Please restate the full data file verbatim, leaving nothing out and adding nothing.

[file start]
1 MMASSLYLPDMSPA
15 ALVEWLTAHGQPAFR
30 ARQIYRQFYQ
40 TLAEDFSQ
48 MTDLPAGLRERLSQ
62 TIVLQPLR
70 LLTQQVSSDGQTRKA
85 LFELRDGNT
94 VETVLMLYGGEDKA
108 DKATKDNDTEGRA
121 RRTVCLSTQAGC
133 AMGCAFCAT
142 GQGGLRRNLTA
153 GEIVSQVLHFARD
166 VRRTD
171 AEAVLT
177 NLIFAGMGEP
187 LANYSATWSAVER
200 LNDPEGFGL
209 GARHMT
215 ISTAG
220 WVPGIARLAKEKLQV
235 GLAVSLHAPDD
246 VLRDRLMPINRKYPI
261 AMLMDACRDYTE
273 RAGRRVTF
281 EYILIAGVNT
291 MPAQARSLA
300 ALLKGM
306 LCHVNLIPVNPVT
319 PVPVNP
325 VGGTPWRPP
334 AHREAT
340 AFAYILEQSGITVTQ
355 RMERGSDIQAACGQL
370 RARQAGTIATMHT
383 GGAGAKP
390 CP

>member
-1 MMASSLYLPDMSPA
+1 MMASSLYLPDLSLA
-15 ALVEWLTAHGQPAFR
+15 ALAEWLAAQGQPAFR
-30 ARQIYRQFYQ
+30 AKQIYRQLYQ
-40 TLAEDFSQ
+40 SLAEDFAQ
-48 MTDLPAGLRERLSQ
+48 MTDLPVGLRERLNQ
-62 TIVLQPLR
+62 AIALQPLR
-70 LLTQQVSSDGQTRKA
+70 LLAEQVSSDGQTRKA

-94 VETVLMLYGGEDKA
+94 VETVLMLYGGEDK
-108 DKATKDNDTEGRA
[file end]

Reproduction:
1 MMASSLYLPDMSPA
15 ALVEWLTAHGQPAFR
30 ARQIYRQFYQ
40 TLAEDFSQ
48 MTDLPAGLRERLSQ
62 TIVLQPLR
70 LLTQQVSSDGQTRKA
85 LFELRDGNT
94 VETVLMLYGGEDKA
108 DKATKDNDTEGRA
121 RRTVCLSTQAGC
133 AMGCAFCAT
142 GQGGLRRNLTA
153 GEIVSQVLHFARD
166 VRRTD
171 AEAVLT
177 NLIFAGMGEP
187 LANYSATWSAVER
200 LNDPEGFGL
209 GARHMT
215 ISTAG
220 WVPGIARLAKEKLQV
235 GLAVSLHAPDD
246 VLRDRLMPINRKYPI
261 AMLMDACRDYTE
273 RAGRRVTF
281 EYILIAGVNT
291 MPAQARSLA
300 ALLKGM
306 LCHVNLIPVNPVT
319 PVPVNP
325 VGGTPWRPP
334 AHREAT
340 AFAYILEQSGITVTQ
355 RMERGSDIQAACGQL
370 RARQAGTIATMHT
383 GGAGAKP
390 CP

>member
-1 MMASSLYLPDMSPA
+1 MMASSLYLPDLSLA
-15 ALVEWLTAHGQPAFR
+15 ALAEWLAAQGQPAFR
-30 ARQIYRQFYQ
+30 AKQIYRQLYQ
-40 TLAEDFSQ
+40 SLAEDFAQ
-48 MTDLPAGLRERLSQ
+48 MTDLPVGLRERLNQ
-62 TIVLQPLR
+62 AIALQPLR
-70 LLTQQVSSDGQTRKA
+70 LLAEQVSSDGQTRKA

-94 VETVLMLYGGEDKA
+94 VETVLMLYGGEDK
-108 DKATKDNDTEGRA